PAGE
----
Missouri Governor Mike Parson’s State of the State address Wednesday in Jefferson City will look different than any other State of the State speech in recent history.
That’s due to COVID-19 precautions.
The Missouri House was not in session last week, due to COVID concerns. State Sen. Andrew Koenig, R-Manchester, announced Friday that he’s tested positive for COVID. State Sens. Bill Eigel, R-Weldon Spring, and John Rizzo, D-Independence, announced on Tuesday that they will both quarantine, after being in close contact with someone who’s tested positive for COVID. Rizzo is the Senate Democratic Leader.
The State of the State Address is significant, because it’s the venue where the governor outlines his 2021 legislative priorities and his budget blueprint. The speech is delivered in the Missouri House chamber, before a rare joint session of the Legislature.
While the 162 current Missouri House members will sit at their desks like normal, Missouri state senators and the Missouri Supreme Court judges will be seated in the right upper gallery, for coronavirus safety precautions. State senators normally sit in chairs set up on the House floor, near the dais. The seven Missouri Supreme Court judges normally are seated to the governor’s right, near the front of the House chamber.
Missouri Capitol technicians have also worked to finish a projector for the Capitol Rotunda, which will serve as an overflow seating area for those who can’t get into the House chamber on Wednesday. Parson spokeswoman Kelli Jones tells Missourinet about 50 to 75 chairs will be set up in the Rotunda area, while maintaining social distancing.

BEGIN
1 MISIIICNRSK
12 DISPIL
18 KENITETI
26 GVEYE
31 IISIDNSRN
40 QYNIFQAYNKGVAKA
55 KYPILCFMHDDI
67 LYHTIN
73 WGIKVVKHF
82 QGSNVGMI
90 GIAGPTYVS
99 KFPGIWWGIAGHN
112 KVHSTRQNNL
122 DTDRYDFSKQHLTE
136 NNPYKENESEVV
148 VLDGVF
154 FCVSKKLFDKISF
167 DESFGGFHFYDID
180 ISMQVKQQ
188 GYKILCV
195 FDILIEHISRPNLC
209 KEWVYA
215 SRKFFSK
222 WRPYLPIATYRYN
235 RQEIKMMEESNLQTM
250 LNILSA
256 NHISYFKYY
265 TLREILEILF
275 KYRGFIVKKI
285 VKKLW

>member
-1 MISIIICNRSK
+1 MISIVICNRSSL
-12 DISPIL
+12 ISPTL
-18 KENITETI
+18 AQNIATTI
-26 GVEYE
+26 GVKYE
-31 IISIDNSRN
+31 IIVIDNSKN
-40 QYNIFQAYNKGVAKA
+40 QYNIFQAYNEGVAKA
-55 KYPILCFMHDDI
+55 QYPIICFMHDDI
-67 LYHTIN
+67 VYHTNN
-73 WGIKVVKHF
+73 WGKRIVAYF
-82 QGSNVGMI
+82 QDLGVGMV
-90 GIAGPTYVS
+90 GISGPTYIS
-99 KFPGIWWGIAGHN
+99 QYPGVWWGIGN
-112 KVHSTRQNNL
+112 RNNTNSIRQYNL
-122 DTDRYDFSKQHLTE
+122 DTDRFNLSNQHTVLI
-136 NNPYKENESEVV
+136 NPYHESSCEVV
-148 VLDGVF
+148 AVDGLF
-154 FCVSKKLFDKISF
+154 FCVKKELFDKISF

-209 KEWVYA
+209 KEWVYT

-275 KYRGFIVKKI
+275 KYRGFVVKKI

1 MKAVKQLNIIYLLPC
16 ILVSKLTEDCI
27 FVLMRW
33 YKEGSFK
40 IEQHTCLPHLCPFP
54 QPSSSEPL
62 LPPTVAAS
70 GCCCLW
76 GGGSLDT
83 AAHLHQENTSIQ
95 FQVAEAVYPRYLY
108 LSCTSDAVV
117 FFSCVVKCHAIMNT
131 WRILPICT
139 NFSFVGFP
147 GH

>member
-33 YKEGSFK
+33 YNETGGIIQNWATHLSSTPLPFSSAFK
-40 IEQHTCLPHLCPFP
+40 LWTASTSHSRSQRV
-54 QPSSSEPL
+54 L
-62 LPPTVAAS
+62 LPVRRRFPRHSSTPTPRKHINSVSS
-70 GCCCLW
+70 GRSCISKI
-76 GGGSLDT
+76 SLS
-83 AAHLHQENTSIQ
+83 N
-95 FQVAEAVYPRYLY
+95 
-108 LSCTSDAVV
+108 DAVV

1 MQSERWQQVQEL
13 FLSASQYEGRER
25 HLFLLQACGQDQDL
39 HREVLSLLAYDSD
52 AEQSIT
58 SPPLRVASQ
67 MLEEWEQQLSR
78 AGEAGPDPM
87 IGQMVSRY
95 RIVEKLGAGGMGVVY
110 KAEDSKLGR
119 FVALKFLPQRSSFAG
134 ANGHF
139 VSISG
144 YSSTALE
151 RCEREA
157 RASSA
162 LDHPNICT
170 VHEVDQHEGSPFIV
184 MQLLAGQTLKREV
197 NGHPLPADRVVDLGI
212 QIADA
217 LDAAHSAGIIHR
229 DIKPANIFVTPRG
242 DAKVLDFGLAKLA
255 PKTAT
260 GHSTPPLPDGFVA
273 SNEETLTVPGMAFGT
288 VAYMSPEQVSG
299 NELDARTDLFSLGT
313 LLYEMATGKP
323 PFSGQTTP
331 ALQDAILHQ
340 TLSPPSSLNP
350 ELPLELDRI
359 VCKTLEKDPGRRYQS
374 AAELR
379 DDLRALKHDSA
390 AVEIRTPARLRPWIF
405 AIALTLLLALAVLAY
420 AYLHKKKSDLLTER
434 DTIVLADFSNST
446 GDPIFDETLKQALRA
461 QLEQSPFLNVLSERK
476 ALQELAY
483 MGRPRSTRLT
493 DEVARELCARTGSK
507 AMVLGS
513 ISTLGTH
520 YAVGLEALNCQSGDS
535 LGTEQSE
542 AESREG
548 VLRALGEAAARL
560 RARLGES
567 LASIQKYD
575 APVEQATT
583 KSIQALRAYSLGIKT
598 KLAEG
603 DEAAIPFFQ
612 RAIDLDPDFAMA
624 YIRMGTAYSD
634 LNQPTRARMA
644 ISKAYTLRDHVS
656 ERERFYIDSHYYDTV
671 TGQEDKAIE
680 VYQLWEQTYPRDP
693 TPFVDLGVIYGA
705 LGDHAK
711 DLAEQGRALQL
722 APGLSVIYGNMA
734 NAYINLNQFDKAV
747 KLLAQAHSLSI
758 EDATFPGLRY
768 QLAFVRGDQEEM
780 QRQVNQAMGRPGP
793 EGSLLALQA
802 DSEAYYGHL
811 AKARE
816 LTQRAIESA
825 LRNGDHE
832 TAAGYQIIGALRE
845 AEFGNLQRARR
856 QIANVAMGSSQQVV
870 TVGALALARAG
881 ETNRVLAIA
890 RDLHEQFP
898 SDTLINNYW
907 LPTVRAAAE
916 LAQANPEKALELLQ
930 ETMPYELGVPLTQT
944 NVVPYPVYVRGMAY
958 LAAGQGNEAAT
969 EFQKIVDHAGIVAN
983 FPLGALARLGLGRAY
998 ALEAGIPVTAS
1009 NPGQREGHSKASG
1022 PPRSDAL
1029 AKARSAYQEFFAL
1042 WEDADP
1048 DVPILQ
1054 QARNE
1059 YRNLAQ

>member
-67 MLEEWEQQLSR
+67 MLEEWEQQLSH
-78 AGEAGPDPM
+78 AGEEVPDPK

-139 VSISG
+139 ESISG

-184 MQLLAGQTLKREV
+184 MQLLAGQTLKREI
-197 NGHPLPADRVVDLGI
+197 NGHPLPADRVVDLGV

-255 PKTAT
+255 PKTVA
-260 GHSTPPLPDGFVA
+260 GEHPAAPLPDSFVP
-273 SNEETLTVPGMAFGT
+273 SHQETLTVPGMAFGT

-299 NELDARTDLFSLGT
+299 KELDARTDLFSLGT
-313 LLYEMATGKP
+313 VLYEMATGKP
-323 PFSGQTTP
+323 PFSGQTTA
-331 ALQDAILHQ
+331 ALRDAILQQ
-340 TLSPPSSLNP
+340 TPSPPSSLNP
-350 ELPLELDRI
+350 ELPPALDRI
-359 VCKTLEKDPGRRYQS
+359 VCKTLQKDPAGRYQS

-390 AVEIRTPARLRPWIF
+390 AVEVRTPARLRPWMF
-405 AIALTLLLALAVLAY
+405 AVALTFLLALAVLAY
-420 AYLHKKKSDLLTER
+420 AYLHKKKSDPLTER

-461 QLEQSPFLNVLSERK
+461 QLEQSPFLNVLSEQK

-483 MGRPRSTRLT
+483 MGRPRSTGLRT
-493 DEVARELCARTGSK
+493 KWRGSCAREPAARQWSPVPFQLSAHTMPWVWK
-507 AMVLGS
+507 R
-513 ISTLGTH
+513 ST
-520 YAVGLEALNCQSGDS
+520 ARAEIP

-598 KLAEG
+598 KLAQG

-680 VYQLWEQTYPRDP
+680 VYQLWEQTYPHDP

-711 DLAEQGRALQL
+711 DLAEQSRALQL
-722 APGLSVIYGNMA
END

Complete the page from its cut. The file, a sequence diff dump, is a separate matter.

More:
Because of COVID issues, attendance in the Missouri House chamber will be limited on Wednesday. The joint session is expected to begin at 3 pm. Governor Parson will speak sometime after that. Jones says the governor has recently practiced his speech in the House chamber.
Missouri’s current operating budget is about $38 billion, which includes two supplemental budgets with federal money. The State of the State highlight’s the governor’s budget priorities. We’ll also learn Wednesday whether or not Governor Parson’s proposed budget includes a pay increase for state employees. That’s a big issue in mid-Missouri. More than 14-thousand state employees work in Cole County, making state government Jefferson City’s largest employer.
House Minority Leader Crystal Quade, D-Springfield, and other top House Democrats plan a press conference on Wednesday afternoon at 4, to respond to the governor’s State of the State Address.
Missourinet will have live coverage of the State of the State Address, beginning at 3 o’clock. Reporter Brian Hauswirth will also have live interviews with state lawmakers in both parties, after the speech. In addition to Missourinet, the speech will also be live-streamed on the governor’s Facebook page.
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